The case against Headley
Shock waves reverberated through the county Jan. 31 when Headley. 43, and Brooks Pharmacy owner, Glenn Brooks, were among those arrested following a lengthy investigation into the illegal dispensing of prescription drugs, including painkillers from Brooks Pharmacy, located at 4701 Trousdale Drive.

Search warrants executed by the Tennessee Bureau of Investigation as part of Headley’s arrest on prescription drug charges states the sheriff allegedly obtained “at least 1,900 Hydrocodone/Lortab pills” between October 2006 and Jan. 20, 2007, although they can only account for prescriptions for 800 pills.

Following Headley’s arrest — while driving his patrol car — TBI agents executed search warrants on his office at the Williamson County Criminal Justice Center.

According to the search warrants, dozens of empty prescription bottles, as well as dozens of pills, were found in the office of Headley, 43, and his secretary, Michele Corley, at the Williamson County Criminal Justice Center.
The confidential informant providing information told TBI agents “Corley routinely picks up illegal prescriptions for Headley at Brooks Pharmacy.”

The confidential informant told TBI agents, Headley “frequently receives illegally diverted prescription drugs from Brooks Pharmacy” … “wearing clothes displaying the Williamson County Sheriff’s Department logo.” Headley was also seen driving his unmarked police car “that has ‘Sheriff’ on the front license plate and the Tennessee tag “94SHERIFF.”
When Headley would enter the pharmacy, according to the informant, “he would meet with Brooks rather than other employees of the pharmacy.”

To allow Headley — and reportedly others — to obtain the illegal drugs, Brooks would “reprint labels from Headley’s prior prescriptions and then illegally fill the prescriptions again.”
The sheriff allegedly would call the pharmacy in advance so Brooks could create the labels and fill the prescriptions before Headley arrived at the pharmacy, according to the warrant.
“CS-1 has provided investigators with the pharmacy’s copy of labels that show Headley gets several refills based on each one-time written prescription,” the warrant states. “Headley’s patient profile at Brooks Pharmacy does not reflect receipt of the illegal prescriptions.”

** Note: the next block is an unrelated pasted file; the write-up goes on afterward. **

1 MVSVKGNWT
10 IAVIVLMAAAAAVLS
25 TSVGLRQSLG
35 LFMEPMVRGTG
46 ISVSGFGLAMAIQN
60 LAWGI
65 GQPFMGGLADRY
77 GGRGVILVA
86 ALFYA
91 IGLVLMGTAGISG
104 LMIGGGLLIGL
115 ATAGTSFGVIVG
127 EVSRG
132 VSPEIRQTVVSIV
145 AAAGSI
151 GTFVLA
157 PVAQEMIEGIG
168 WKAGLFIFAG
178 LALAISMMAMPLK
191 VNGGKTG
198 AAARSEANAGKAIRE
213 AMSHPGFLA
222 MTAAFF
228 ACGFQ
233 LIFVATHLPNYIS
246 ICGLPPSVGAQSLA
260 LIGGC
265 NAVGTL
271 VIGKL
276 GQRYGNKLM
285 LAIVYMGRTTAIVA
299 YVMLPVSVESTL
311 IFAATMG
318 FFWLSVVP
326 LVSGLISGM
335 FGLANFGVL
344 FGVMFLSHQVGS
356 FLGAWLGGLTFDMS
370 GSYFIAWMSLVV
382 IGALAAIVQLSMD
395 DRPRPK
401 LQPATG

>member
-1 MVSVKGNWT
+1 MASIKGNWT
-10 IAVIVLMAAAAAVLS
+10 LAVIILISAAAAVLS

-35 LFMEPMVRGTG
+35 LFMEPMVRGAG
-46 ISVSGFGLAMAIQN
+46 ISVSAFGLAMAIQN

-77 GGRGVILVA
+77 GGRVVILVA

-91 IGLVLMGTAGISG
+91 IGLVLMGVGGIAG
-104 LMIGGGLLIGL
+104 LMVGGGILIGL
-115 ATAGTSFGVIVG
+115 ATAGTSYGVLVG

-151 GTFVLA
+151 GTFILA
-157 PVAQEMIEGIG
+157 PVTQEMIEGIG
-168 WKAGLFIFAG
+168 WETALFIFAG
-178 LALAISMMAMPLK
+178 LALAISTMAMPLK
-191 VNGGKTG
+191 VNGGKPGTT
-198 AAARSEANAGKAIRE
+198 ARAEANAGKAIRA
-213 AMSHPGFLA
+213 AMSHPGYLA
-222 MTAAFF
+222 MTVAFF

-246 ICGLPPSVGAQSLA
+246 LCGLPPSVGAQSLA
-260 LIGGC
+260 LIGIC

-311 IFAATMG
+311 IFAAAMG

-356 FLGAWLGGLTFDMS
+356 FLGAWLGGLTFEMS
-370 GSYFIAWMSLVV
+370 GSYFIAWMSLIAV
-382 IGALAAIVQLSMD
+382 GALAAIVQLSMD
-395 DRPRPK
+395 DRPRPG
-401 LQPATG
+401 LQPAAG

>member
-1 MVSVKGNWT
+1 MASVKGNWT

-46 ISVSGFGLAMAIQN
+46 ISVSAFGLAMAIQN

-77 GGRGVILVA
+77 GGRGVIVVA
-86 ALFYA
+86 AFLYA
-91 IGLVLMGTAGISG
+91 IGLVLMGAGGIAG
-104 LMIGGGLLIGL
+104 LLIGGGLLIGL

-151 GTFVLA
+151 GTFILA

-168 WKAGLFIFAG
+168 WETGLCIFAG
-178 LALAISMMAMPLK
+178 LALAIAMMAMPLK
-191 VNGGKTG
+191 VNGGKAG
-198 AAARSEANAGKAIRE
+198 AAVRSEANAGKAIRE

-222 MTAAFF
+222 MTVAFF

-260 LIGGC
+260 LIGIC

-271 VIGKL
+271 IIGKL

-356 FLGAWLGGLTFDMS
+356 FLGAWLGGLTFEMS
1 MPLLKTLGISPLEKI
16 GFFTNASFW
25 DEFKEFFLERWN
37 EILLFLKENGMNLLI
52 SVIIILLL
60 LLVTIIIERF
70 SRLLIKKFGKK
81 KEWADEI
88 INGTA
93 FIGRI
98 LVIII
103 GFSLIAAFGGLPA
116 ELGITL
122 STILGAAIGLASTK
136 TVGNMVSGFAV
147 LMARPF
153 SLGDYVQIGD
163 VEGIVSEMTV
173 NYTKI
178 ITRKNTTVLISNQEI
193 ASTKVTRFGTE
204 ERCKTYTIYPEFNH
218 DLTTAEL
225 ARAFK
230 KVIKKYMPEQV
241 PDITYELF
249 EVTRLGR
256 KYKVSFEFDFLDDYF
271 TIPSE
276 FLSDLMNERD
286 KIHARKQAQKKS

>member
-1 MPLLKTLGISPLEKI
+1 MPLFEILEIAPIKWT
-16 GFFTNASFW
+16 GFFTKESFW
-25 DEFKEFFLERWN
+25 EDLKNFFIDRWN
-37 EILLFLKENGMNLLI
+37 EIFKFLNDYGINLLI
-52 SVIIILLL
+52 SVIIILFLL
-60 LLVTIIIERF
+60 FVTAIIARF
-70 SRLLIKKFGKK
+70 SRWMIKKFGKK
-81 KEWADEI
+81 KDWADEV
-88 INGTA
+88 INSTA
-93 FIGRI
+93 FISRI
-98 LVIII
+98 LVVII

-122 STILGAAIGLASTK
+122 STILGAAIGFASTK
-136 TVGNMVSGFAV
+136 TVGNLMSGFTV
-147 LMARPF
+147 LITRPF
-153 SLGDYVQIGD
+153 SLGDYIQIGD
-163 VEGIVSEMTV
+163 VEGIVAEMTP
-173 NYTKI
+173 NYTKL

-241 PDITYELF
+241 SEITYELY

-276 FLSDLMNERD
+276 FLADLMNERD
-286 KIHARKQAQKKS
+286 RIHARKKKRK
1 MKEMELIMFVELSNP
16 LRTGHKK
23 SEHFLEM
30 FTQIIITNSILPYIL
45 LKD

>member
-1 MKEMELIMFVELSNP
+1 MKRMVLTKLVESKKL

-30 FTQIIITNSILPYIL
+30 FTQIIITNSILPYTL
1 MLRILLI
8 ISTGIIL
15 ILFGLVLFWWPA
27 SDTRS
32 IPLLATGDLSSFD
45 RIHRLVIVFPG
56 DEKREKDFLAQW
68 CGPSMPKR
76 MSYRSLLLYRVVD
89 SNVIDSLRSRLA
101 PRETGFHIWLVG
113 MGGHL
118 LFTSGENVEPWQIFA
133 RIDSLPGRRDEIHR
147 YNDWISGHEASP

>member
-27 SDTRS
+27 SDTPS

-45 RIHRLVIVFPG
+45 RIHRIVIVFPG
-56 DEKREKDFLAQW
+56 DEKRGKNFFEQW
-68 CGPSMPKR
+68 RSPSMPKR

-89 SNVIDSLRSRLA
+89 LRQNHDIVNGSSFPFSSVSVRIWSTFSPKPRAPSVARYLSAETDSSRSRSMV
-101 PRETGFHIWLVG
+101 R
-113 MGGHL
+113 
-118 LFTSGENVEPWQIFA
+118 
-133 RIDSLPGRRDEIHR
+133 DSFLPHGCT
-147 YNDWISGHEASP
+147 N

The warrant also states that “Headley does not pay for every prescription he picks up” … and then when he does, “Brooks put the payment in his wallet without running the sale through the cash register.”
Corley’s first alleged involvement in the case came on Oct. 24, 2006, when she reportedly picked up a prescription Headley had called into Brooks for 100 Lortab and 100 Soma.

Again on Nov. 13, Corley called Brooks and spoke with the confidential informant, who told Brooks Corley had called.
“When he hung up, he went to the computer and printed out labels for Lortab for her and several drugs for Headley, including Lortab and Soma,” the warrant states. “The labels were printed from Michelle’s prescription from 10-24-06 and from Headley’s prescriptions from 9-25-06. Corley paid cash for the drugs.”

On Dec. 13, “Corley called and asked the CS-1 if CS-1 could do what Brooks does for her and Headley,” the warrant continues. “The CS-1 told her she would have to check with Brooks and ask him first. “The CS-1 contacted Brooks and Brooks told the CS-1 to have them wait until tomorrow when he was there, he did not want the CS-1 to be liable if something went wrong.”

On Jan. 12, the TBI set up surveillance on Headley as it says it has done on numerous occasions during the investigation. On that date, Corley was again observed leaving the Williamson County Criminal Justice Center, traveling to Brooks Pharmacy and then leaving the pharmacy carrying a bag.

To this date, no charges have been placed against Corley in this case.

On Jan. 26, Headley reportedly called Brooks and said he “would be coming to the pharmacy to pick up a prescription for Ambien CR later in the day,” according to the warrant. He came to the pharmacy at approximately 3:30 p.m., while Special Agent Harmon was working undercover at the pharmacy.

She “observed Brooks create a label for Ambien that had instructions to take one or 2 as needed for sleep. SA Harmon stated that there was no name on the bottle, and when Headley arrived at the pharmacy, she observed Brooks give Headley that bottle,” the warrant states.

Surveillance of the transaction by CS-1 showed Headley gave Brooks $90 for the prescription and Brooks put the money in his wallet, according to the warrant.

As part of the execution of the warrant, the computers of both Headley and Corley were confiscated, as well as message books, checkbooks and check registers, tape and digital recorders, empty and partially full pill bottles containing unidentified pills and substances, such as an “unknown white powder wrapped in paper” found in Corley’s desk.

Items confiscated at Headley’s home at 202 Gen. J.B. Hood Drive in Grassland were mostly pill bottles containing various pills.

Headley is known throughout Williamson County for performing with his band, Pure Country, at hundreds of charity events to raise money for the organizations. According to his Web site,, Headley’s performances have raised over $300,000 for the charities.

Posted on: 2/8/2007